Generic Image: (Lat. genus, kind) A mental image which is sufficiently vague and indeterminate to represent a number of different members of a class and thus to provide the imaginal basis of a concept. A generic image is thus intermediate between a concrete image and a generic concept. The vagueness of the generic image contrasts with the specificity of the concrete image, yet the generic image lacks the fullness of meaning requisite to a genuine concept. The doctrine of the generic image was introduced by Francis Galton who drew the analogy with composite photography (Inquiries into Human Faculty, 1883 appendix on Generic Images) and is adopted by Huxley (Hume, Ch. IV). The existence of non-specific or generic images would be challenged by most contemporary psychologists. -- L.W.
Genesis: (Gr. genesis) Coming into being, particularly the coming into being of a substance through the taking on of form by matter (Aristotle.). The biblical account of creation (Book of Genesis). -- G.R.M.
Genetic: (Gr. genesis, origin) Having to do with the origin and the development of anything. -- K.F.
Genetic Fallacy: The misapplication of the genetic method resulting in the depreciatory appraisal of the product of an historical or evolutionary process because of its lowly origin. -- L.W.
Genetic Method: Explanation of things in terms of their origin or genesis. -- L.W.
Genius: Originally the word applied to a demon such as Socrates' inner voice. During the 17th century it was linked to the Plntonic theory of inspiration and was applied to the rejection of too rigid rules in art. It defined the real artist and distinguished his creative imagination from the logical reasoning of the scientist. In Kant (Critique of Judgment), genius creates its own rules. -- L.V.
Genres: Types of art to which special rules and independent developments were attributed. For example: in poetry -- epic, lyric, dramatic; in painting -- historic, portrait, landscape; in music -- oratorical, symphonic, operatic. -- L.V.
Gentile, Giovanni: Born in Castelvetrano (Sicily) 1875. Professor of Philosophy and History of Philosophy at universities in Palermo, Pisa, and Rome. Minister of Public Education 1922-1924. Senator since 1922. Reformed the school system of Italy.

A pupil of late followers of Hegel, he emphasized the unity of spirit which he recognized in the pure act. His philosophy is therefore called actualism. He is responsible for the philosophic theory of Fascism with the conception of the Ethic State to which the individual must be totally sacrificed.

G. Gentile,
La filosofia di Marx, 1899;
Il concetto della storia della fiosofia, 1908;
L'atto del pensare como atto pure, 1912;
Sistema di logica come teoria del conoscere, 1917;
Discorsi di Religione, 1920;
La filosofia dell'Arte, 1931;
Introd. alla filosofia, 1933.
-- L.V.
Genus: (Gr. genos) In Aristotle's logic: (1) that part of the essence of anything which belongs also to other things differing from it in species, (2) a class of objects possessing an identical character and consisting of two or more subclasses or species. See Species. -- G.R.M.
Genus, summum: (Lat.) In a classificatory scheme the largest and most inclusive genus which is not itself a species to any larger genus. -- A.C.B.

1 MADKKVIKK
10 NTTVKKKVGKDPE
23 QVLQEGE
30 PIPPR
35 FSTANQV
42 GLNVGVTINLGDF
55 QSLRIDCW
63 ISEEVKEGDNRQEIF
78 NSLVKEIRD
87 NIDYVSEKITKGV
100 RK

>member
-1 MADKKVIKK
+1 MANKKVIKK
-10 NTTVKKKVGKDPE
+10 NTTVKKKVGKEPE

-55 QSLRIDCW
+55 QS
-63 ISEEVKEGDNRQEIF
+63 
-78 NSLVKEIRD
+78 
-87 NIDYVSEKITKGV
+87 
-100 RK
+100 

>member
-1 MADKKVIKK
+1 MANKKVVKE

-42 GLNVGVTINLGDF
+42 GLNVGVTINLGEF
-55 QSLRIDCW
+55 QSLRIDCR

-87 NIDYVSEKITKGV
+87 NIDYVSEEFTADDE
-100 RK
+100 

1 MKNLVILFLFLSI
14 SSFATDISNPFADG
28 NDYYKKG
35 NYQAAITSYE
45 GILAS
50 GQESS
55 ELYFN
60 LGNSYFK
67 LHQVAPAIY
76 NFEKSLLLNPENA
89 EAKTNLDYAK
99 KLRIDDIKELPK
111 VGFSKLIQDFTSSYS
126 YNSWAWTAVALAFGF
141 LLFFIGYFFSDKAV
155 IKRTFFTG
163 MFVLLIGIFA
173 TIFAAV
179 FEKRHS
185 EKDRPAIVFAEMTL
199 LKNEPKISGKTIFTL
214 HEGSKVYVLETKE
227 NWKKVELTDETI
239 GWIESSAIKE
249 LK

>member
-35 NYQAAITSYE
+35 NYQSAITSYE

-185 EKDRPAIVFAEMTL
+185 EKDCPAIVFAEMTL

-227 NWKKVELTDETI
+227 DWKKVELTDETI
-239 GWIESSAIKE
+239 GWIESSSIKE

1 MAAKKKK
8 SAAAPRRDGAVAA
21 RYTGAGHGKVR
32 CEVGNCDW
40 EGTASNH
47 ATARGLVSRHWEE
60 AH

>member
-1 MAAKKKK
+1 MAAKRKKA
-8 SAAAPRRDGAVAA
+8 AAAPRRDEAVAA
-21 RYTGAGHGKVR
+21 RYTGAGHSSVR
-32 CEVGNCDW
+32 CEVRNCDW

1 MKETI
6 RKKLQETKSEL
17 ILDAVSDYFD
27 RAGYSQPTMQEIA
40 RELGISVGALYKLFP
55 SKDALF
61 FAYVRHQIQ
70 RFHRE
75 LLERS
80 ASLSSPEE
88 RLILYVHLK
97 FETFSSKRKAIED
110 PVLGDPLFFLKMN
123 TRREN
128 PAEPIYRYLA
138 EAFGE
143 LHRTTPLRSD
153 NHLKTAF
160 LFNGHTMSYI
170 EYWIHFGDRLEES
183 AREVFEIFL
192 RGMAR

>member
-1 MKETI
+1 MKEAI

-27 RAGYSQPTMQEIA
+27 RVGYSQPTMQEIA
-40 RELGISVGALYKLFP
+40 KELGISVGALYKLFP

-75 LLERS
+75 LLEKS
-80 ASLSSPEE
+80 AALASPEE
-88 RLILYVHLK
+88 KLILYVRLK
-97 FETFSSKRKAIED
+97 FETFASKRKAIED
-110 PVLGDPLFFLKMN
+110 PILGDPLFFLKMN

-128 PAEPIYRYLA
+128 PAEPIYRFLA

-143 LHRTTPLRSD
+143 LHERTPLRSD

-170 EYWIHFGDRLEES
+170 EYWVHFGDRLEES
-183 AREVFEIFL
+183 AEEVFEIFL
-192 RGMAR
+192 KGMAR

Geometry: Originally abstracted from the measurement of, and the study of relations of position among, material objects, geometry received in Euclid's Elements (c. 300 B.C.) a treatment which (despite, of course, certain defects by modern standards) became the historical model for the abstract deductive development of a mathematical discipline. The general nature of the subject of geometry may be illustrated by reference to the synthetic geometry of Euclid, and the analytic geometry which resulted from the introduction of coordinates into Euclidean geometry by Descartes (1637) (q.v.). In the mathematical usage of today the name geometry is given to any abstract mathematical discipline of a certain general type, as thus illustrated, without any requirement of applicability to spatial relations among physical objects or the like.

See Mathematics, and Non-Euclidean geometry. For a very brief outline of the foundations of plane Euclidean geometry, both from the synthetic and the analytic viewpoint, see the appendix to Eisenhart's book cited below. A more complete account is given bv Forder. -- A.C.

L. P. Eisenhart,
Coordinate Geometry, 1939.
H. G. Forder,
The Foundations of Euclidean Geometry, Cambridge, England, 1927.
T. L. Heath,
The Thirteen Books of Euclid's Elements, translated from the text of Heiberg, with introduction and commentary, 3 vols., Cambridge, England, 1908.

Gerbert of Aurillac: (Pope Sylvester II, died 1003) Was one of the greatest scholars of the 10th century. He studied at Aurillac with Odo of Cluny, learned something of Arabian science during three years spent in Spain. He taught at the school of Rheims, became Abbot of Bobbio (982), Archbishop of Rheims (991), Archbishop of Ravenna (998), Pope in 999. A master of the seven liberal aits, he excelled in his knowledge of the quadrivium, i.e. logic, math., astron. and music. His works, the most important of which are on mathematics, are printed in PL 139, 57-338. -- V.J.B.
Gerson, Levi ben: (Gersonides) Bible commentator, astronomer, and philosopher (1288-1340). He invented an instrument for astronomical observation which is described in his Sefer ha-Ttkunah (Hebr.) Book on Astronomy. His philosophy embodied in the Milhamot Elohim i.e., The Wars of God, is distinguished by its thoroughgoing Aristotehanism and by its general free spirit. His theory of the soul teaches that the passive or material intellect is only a potentiality for developing pure thought which is accomplished through the influence of the Universal Active Intellect, and that it is that part of the soul which contains the sum total of the exalted thoughts which remains immortal, thus making intellectuality a condition of immortality. He also teaches that God knows things from their general aspect but does not know the particulars in their infinite ramifications. -- See Jewish Philosophy. -- M.W.